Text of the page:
The unexpected significance of rope guides for handbell ringing

There is currently no ringing at St Mary's Cathedral, Edinburgh, while the rope guides are being repaired after a freak accident in which a wayward rope damaged the structure. As well as occasional visits to other practices, Ian and Barbara Bell have been running a weekly handbell practice at their house. They have introduced several people to handbell ringing for the first time, and some of them are showing good potential.

It won't be too long before tower bell ringing resumes, but it will be good if some of the Edinburgh ringers develop a taste for handbells and manage to keep it up.

London Royal: Part 3

We had another attempt for our peal, which started very well, but we didn't manage to keep it up and we stopped at half way again. After a couple of courses, the rate of making trips increased to the point of being a significant distraction, and eventually we found that although we could get ourselves right at the lead ends, the ringing immediately deteriorated again when entering the next lead. That was time to stop.

It's just a sign that we need more practice - what happens is that the effort of concentration becomes unsustainable, which means that we need to get to a point where ringing the method takes less concentration.

We'll get there, but for the moment, that's it for this year. We'll restart the project in 2018.

Apart from that, we are making good progress with quarters of Surprise Major, with Angela inside and Jonathan and Tina conducting. We rang Lincolnshire this week, so next week might be Rutland. After the quarter we rang a course of London, which was a good achievement for Angela's first attempt at it on 3-4. Maybe the London Royal is doing us some good.

London Royal: Part 2

We went for our peal of London Royal on Sunday, but didn't succeed. We had two good attempts though: the first lasted four courses and the second time we made it to half way. So that was a total of eleven courses, which must have been good practice. We feel we're nearly there, and we're going to have another attempt on Monday.

While preparing for the peal, I noticed a few things about London that I don't remember spotting before. According to PealBase, I've only called one peal of London Royal (on tower bells, of course), and that was 20 years ago. So it's not surprising that I'm not very well up on the details of how you work with other bells in relation to the coursing order.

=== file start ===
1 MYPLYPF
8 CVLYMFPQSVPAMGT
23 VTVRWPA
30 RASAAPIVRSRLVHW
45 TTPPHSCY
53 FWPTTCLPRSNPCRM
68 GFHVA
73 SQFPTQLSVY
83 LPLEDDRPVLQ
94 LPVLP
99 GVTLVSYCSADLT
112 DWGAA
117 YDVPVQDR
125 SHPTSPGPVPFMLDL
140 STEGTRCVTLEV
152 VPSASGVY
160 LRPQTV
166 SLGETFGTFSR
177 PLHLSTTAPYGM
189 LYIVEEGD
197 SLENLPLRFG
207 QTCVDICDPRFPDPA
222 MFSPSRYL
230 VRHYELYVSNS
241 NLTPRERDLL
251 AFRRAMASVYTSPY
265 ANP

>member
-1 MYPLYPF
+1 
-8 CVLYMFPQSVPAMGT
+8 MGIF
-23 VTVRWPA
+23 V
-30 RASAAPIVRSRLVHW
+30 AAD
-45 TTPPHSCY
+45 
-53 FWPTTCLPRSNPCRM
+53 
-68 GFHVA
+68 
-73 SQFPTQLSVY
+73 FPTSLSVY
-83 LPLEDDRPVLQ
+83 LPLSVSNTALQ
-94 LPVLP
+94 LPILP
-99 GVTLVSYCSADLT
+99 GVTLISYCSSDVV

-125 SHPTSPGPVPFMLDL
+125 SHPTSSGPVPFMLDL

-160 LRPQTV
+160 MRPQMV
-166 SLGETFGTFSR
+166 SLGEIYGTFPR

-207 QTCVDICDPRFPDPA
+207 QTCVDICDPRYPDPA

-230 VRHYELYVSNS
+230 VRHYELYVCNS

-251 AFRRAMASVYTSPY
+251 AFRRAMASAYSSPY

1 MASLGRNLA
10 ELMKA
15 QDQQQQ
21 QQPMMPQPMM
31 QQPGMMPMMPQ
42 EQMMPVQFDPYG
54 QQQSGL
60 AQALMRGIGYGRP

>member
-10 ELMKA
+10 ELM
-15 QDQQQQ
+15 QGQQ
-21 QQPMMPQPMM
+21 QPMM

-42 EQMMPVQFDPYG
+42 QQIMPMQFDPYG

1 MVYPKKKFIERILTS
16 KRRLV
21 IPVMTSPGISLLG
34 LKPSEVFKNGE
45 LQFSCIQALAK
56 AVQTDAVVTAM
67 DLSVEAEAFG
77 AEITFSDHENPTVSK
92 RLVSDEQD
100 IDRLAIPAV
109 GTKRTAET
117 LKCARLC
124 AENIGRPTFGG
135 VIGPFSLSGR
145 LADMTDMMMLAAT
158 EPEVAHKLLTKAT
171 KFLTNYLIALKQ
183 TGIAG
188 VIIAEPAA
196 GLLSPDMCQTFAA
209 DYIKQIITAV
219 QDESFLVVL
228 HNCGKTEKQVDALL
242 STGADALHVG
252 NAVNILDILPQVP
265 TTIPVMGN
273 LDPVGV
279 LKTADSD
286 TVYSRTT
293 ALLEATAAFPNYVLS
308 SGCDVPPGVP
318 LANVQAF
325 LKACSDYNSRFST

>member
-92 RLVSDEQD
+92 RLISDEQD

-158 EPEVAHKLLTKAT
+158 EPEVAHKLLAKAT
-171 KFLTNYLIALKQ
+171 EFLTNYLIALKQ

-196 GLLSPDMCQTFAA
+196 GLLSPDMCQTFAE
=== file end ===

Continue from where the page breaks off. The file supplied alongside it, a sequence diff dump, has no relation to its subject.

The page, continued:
The first point is about keeping track of the wrong hunting on the front. I have always thought of 2nds and 4ths place bells going to 4ths and back twice, and 3rds and 6ths place bells going to 4ths and back just once. However, on Sunday I suddenly realised that all four place bells lead twice each, which is a more uniform way of looking at it. I told the rest of the band about it - they have all rung plenty of London Royal before, but no-one said "Well, of course, didn't you know that?". After we had finished ringing, Julia said she had found it useful.

The next point is the order in which bells lead, during the wrong hunting on the front four. In London Major, after 7th place bell leads, the sequence is 3, 2, 4, 6, and then the 7th returns to lead. So that's a sequence of four bells in coursing order, which I sometimes manage to observe as a check on the ringing. In Royal, after the 7th leads, the sequence is 3, 2, 4, 6, 3, 2, 4, 6, and then the 10th appears. This is actually what made me spot that every bell leads twice. I haven't been able to observe this sequence yet, but the potential is there.

If both your bells are in the frontwork, they can be either coursing or in the 2-3 position. Pairs of bells that are in the coursing position (3-2, 2-4, 4-6) are coursing in the frontwork. Pairs of bells that are in the 3-4 position (3-4, 2-6) are in the 2-3 position in the frontwork. Pairs of bells that are in the 7-8 position (3-6) are also coursing in the frontwork - more about that later.

Let's think about the backwork for a moment. There's a fair bit of treble bob hunting, and after the fishtails near the beginning of the lead, the back bells stay in their natural coursing order for a while. As a result, 9ths place bell becomes rather like 3rds place bell in Cambridge, passing all the other bells in coursing order. The difference is that the pattern doesn't start until the fishtail has finished.

On the subject of passing bells in coursing order, let's look again at the frontwork. A bell in the frontwork is working with three other bells that are near it in the coursing order: for example, the 4th is working with 3, 2 and 6. So there is potential for a coursing order check while on the front, although I expect it will take more practice to be able to see it.